Be Your Own Teacher

A good teacher will help you take your music to the next level. If possible, find someone you like and respect who will teach you the music you want to learn.

But perhaps there is absolutely no one around who can teach you. You’re in luck! there’s this thing you might have heard of called Youtube…

But you’ll need more than Youtube. You will have to be your own teacher. Otherwise, you’ll wind up treading water, chasing after one interesting thing and then another, never really getting much better.

There are a few pitfalls to learning an instrument on your own:

  • Most students learn too many tunes too quickly without really learning them well.
  • Most beginner students don’t play slow enough.
  • Without feedback from a teacher, a beginning student runs the risk of developing poor form and technique, and not developing good practice habits.
So you will need to find a way to get feedback, and you’ll need to learn how to pace yourself. Here are some suggestions on how to be your own teacher.


Don’t learn more than one new tune a week. If you get bored, try to play the same tune on a different string or in a different scale. Try it at different speeds, different volumes. This is creative practice.


Probably the biggest mistake beginners make is to play too fast. Once you can make it through something at a medium speed, try it slower. Your brain learns more quickly then your hands. It wants to move on to the next thing. But the hands need slow, repetitive practice to learn things.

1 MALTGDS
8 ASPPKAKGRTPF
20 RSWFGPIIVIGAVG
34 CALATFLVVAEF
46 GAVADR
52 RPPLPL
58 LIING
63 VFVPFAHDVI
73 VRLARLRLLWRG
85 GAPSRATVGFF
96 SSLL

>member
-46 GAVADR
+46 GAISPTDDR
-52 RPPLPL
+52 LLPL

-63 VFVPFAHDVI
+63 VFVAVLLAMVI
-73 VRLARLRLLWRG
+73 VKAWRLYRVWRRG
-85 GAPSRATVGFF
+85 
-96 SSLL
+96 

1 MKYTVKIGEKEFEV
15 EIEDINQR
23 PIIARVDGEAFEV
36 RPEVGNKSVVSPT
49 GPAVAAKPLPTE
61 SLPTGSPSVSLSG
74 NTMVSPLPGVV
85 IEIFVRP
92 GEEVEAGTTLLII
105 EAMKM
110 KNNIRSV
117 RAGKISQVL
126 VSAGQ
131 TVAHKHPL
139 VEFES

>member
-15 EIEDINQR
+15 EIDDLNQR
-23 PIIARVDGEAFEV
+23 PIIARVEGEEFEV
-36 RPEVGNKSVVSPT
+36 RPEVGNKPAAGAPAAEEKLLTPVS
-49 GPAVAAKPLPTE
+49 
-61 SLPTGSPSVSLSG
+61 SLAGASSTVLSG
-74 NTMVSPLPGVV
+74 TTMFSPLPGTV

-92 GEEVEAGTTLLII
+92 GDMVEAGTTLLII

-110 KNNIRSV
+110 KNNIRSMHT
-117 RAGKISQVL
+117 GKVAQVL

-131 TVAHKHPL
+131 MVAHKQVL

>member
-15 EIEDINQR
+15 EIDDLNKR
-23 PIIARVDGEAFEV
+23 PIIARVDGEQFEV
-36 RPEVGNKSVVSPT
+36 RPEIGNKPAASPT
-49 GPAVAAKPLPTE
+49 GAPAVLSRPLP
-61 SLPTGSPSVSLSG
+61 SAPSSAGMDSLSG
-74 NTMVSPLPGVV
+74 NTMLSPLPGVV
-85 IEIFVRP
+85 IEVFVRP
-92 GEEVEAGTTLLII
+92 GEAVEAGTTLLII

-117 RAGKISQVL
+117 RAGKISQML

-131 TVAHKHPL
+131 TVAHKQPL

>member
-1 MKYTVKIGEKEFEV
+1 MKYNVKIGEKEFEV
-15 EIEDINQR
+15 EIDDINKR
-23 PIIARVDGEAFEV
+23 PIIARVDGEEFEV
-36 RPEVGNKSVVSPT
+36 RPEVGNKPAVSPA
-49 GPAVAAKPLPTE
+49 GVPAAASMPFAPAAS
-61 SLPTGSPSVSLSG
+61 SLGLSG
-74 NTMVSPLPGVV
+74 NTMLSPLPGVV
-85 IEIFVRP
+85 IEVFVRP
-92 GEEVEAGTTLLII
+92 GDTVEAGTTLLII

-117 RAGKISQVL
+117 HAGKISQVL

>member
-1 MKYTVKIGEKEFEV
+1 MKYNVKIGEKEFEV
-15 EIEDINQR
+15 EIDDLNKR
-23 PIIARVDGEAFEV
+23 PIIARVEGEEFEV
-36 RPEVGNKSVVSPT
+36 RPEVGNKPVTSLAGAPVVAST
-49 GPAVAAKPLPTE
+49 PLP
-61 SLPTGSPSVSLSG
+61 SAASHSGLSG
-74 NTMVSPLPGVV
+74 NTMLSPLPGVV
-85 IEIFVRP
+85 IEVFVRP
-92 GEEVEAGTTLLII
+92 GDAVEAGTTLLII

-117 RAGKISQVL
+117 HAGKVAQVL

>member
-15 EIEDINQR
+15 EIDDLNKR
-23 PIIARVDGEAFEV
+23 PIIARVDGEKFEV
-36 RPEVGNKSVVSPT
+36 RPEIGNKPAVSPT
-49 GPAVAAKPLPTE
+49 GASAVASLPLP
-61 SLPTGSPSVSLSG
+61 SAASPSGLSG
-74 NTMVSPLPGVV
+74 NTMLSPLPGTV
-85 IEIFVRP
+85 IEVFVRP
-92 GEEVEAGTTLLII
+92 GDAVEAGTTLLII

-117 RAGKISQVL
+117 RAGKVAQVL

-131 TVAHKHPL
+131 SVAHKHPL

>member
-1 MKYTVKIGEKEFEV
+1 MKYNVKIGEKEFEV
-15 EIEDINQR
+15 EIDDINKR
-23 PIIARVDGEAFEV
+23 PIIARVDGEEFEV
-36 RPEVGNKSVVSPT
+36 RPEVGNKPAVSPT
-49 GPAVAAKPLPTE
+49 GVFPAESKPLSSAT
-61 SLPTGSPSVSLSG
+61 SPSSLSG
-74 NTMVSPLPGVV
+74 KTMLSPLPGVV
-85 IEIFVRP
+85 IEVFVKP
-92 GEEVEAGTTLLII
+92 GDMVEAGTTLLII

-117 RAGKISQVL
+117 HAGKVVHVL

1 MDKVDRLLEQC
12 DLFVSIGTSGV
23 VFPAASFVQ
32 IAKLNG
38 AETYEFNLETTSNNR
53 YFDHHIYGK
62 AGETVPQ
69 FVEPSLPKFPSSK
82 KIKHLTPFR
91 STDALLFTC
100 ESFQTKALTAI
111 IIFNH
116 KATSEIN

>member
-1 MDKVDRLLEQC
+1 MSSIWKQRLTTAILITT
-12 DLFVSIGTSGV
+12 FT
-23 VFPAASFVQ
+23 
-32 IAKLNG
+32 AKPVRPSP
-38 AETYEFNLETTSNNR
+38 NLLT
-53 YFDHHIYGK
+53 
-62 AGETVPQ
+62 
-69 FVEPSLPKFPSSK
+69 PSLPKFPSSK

Play in front of a mirror. Notice your form. Compare with photos of players with correct form. This will bring awareness to the physical aspect of what you are doing.


Record audio and perhaps even video of yourself playing.

Pay attention to where you make the same mistakes. Then pause the recording and try to work on that trouble spot. Make up exercises to help you practice the difficult parts.

If you are video recording yourself, pay attention to your form. Notice how it is different from pictures and videos you find online. Try to correct it. using a mirror for this will help.

After recording, listening and watching, try to play the piece again. Repeat the process.
Read: How to improve your fiddling through recording


Get a blank notebook and use this to organize your music practice.
Make a weekly plan for what you want to learn.
Every time you practice, record what you did. Include comments on how it went, questions, the speed you played pieces at, connections you made, etc.
I tend to keep it brief: